Judge rules against Fattmans in campaign finance case
Refuses to block possible referral to attorney general
A SUPERIOR COURT JUDGE on Tuesday refused to prohibit the head of the Office of Campaign and Political Finance from referring the results of his investigation of Sen. Ryan Fattman and his wife Stephanie, the register of probate in Worcester County, to Attorney General Maura Healey.
The Fattmans, rising stars in the state Republican Party, alleged that Michael Sullivan, the head of the Office of Campaign and Political Finance, was biased against them, acted improperly during his investigation, and refused to release all the evidence he had gathered so they could properly refute the charges.
Under state law, the Office of Campaign and Political Finance has no enforcement powers. Its job is to gather information secretly, much like a grand jury, and give the target of an investigation the right to refute the charges. If the office still feels a crime has been committed after giving the target an opportunity to refute the charges, the office can pass its investigative materials off to the attorney general, who will make her own determination about criminal prosecution.
In her 18-page decision, Judge Christine Roach sided with Sullivan on all the key issues, ruling that he was not required to give the Fattmans all of his evidence and that he was not required to recuse himself even though he allegedly said “I don’t care about the law” in one interaction with the senator. Roach also refused to block a potential referral to the attorney general because there was no evidence such a referral would cause “irreparable harm.”
The exact nature of Sullivan’s investigation is unclear, largely because the probe is supposed to be as secret as a grand jury proceeding. But it appears from court documents and statements by Ryan Fattman that Sullivan is focused on what appears to be a gray area of campaign finance law.
The law limits how much a candidate’s campaign committee can donate to another candidate’s campaign committee to $100. But the law does not restrict how much a candidate’s campaign committee can donate to a Republican town committee, nor does it restrict how much a town committee can donate to a candidate in in-kind contributions.
Sen. Fattman in August 2020 donated $25,000 to the Sutton Republican Town Committee, which in turn made more than $30,000 in what appear to be in-kind donations to the reelection campaign of Stephanie Fattman for register of probate, who was being challenged by a long-time employee of the probate office.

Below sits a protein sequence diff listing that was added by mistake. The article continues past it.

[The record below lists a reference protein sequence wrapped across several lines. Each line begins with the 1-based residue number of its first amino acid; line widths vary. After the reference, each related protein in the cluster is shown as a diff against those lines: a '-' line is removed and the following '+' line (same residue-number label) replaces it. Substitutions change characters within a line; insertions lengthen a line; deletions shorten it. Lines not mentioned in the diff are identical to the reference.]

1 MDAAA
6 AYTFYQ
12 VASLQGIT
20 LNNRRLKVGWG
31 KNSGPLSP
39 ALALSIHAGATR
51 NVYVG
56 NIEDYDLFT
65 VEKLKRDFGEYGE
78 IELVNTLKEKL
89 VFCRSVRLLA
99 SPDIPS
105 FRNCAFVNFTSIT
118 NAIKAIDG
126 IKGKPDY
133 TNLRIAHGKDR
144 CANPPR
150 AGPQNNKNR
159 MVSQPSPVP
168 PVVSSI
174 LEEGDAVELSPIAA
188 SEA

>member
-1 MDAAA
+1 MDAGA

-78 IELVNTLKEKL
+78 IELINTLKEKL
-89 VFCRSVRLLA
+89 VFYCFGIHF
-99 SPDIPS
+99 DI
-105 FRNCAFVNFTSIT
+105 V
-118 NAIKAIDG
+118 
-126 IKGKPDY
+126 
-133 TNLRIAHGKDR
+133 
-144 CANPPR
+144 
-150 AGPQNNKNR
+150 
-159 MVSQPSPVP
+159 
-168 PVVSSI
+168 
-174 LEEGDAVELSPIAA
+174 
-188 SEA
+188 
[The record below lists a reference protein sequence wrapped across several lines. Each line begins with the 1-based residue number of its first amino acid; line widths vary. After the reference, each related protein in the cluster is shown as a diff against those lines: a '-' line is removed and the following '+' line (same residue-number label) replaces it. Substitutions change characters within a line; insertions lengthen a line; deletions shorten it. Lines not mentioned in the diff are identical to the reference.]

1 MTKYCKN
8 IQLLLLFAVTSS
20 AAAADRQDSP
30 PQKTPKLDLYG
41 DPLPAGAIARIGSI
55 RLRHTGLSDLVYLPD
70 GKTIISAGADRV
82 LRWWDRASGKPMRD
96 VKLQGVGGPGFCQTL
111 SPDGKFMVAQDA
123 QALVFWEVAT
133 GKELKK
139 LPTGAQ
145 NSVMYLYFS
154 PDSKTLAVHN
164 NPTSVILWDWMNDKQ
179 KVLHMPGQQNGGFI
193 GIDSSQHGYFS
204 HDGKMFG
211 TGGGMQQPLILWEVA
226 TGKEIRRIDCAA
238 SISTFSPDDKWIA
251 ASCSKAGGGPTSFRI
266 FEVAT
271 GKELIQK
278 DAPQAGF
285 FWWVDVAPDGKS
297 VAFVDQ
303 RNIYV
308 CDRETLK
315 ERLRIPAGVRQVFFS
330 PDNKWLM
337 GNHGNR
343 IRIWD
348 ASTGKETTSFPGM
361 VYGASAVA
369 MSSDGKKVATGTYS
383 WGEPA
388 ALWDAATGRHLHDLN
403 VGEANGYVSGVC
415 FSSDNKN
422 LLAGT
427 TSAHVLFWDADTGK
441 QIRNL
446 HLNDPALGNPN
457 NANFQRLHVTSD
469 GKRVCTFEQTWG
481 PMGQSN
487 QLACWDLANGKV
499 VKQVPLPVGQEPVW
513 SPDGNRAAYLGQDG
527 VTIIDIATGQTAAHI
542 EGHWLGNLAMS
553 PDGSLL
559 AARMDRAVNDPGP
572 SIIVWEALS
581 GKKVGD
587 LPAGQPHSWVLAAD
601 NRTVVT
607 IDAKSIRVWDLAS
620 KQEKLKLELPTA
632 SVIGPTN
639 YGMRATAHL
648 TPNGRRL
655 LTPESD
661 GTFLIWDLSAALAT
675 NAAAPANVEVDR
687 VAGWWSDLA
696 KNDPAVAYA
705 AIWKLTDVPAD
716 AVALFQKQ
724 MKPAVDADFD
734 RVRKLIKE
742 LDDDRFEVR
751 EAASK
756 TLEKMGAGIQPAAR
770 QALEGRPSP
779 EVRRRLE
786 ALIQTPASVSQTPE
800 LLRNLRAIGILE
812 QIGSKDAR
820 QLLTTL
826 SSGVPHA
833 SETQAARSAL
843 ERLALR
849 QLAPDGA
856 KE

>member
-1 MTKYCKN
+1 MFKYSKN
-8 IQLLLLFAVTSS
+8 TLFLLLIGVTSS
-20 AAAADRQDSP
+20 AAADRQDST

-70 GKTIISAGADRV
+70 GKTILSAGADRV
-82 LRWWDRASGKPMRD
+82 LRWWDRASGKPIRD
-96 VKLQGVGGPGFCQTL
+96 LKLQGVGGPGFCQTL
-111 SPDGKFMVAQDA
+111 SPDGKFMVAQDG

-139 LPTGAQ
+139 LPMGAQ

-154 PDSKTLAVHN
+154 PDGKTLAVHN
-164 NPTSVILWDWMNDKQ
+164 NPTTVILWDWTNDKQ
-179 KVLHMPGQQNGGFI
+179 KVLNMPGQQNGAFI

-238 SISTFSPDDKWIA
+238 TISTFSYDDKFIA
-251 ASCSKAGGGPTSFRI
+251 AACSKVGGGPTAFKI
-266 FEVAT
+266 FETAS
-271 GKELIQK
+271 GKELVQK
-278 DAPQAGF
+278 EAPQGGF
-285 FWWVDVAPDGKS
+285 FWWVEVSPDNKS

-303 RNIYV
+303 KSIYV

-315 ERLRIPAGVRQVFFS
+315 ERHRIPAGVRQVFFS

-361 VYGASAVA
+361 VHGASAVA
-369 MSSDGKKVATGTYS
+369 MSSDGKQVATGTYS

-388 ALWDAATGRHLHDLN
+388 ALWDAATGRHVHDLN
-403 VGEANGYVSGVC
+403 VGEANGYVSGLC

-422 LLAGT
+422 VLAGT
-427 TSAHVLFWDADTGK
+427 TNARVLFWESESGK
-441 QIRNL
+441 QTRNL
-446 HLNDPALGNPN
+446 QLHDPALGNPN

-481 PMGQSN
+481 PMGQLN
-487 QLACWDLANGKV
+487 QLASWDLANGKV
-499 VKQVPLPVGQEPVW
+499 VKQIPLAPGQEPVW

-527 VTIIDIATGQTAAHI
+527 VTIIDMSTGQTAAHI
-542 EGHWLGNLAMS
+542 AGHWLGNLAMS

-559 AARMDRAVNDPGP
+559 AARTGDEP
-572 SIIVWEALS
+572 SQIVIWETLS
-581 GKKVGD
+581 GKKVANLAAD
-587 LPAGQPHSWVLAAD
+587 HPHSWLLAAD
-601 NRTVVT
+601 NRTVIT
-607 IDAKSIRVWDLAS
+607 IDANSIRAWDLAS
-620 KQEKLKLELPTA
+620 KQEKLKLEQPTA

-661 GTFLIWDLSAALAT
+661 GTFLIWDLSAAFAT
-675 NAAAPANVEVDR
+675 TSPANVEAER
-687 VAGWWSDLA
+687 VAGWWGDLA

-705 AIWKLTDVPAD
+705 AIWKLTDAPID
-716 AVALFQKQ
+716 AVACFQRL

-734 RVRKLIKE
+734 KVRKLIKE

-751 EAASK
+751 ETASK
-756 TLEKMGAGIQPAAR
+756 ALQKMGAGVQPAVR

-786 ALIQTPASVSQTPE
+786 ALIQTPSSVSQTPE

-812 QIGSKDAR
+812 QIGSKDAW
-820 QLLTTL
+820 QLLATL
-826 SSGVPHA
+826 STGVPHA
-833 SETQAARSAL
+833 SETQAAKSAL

The donations would appear to be legal taken individually, but Sullivan may be looking at the donation pattern as a workaround to the law. The town committee is hardly a neutral third party. Sen. Fattman is the secretary of the committee and his brother is the chair. Stephanie Fattman and Sen. Fattman’s mother and father also serve on the committee, filling five of the 12 positions.
None of the details of the case have emerged in the court proceedings, although Sullivan has disclosed that he provided the Fattmans with some of his evidence, including public campaign finance reports, emails and texts among the plaintiffs, and certain invoices.
Sen. Fattman issued a statement saying he went to court to shed light on and “unfair and biased procedure rushed behind closed doors” by Sullivan, who will step down in a matter for days.“Outgoing director Sullivan’s motivations on this matter remain a mystery,” Fattman said. “We have been left in the dark, as has been the public. However, we voluntarily released public statements and voluntarily released all our legal briefs filed in court so the public can have complete transparency. Unfortunately, as a result of today’s court decision, now this matter goes back to Sullivan’s closed door and biased proceedings.
In addition to Ryan and Stephanie Fattman, the plaintiffs in the case against the Office of Campaign and Political Finance were their two campaign committees; the Sutton Republican Town Committee; the town committee’s chairman, Anthony Fattman; and two other members of the town committee – Donald Fattman, the senator’s father, and Robert Kneeland.